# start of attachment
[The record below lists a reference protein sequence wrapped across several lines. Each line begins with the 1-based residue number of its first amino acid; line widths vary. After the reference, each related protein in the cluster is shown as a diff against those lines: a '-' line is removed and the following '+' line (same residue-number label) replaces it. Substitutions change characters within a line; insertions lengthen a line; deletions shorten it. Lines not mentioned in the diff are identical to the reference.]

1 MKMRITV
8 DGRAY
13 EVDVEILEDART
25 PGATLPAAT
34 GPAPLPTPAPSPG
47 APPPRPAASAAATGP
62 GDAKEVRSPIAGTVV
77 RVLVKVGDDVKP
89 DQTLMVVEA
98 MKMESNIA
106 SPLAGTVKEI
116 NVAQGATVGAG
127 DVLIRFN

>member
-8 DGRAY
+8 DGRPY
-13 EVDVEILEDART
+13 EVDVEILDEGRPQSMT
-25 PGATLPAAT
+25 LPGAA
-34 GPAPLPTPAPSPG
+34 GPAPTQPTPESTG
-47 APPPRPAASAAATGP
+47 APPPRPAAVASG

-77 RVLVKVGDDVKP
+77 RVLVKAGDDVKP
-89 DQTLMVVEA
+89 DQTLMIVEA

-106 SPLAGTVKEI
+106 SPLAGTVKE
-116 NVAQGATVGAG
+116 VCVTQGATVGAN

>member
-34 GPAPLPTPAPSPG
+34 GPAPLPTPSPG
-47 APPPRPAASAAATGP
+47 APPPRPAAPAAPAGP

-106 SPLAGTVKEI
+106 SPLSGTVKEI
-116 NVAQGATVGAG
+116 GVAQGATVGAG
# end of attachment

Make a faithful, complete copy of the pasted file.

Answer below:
[The record below lists a reference protein sequence wrapped across several lines. Each line begins with the 1-based residue number of its first amino acid; line widths vary. After the reference, each related protein in the cluster is shown as a diff against those lines: a '-' line is removed and the following '+' line (same residue-number label) replaces it. Substitutions change characters within a line; insertions lengthen a line; deletions shorten it. Lines not mentioned in the diff are identical to the reference.]

1 MKMRITV
8 DGRAY
13 EVDVEILEDART
25 PGATLPAAT
34 GPAPLPTPAPSPG
47 APPPRPAASAAATGP
62 GDAKEVRSPIAGTVV
77 RVLVKVGDDVKP
89 DQTLMVVEA
98 MKMESNIA
106 SPLAGTVKEI
116 NVAQGATVGAG
127 DVLIRFN

>member
-8 DGRAY
+8 DGRPY
-13 EVDVEILEDART
+13 EVDVEILDEGRPQSMT
-25 PGATLPAAT
+25 LPGAA
-34 GPAPLPTPAPSPG
+34 GPAPTQPTPESTG
-47 APPPRPAASAAATGP
+47 APPPRPAAVASG

-77 RVLVKVGDDVKP
+77 RVLVKAGDDVKP
-89 DQTLMVVEA
+89 DQTLMIVEA

-106 SPLAGTVKEI
+106 SPLAGTVKE
-116 NVAQGATVGAG
+116 VCVTQGATVGAN

>member
-34 GPAPLPTPAPSPG
+34 GPAPLPTPSPG
-47 APPPRPAASAAATGP
+47 APPPRPAAPAAPAGP

-106 SPLAGTVKEI
+106 SPLSGTVKEI
-116 NVAQGATVGAG
+116 GVAQGATVGAG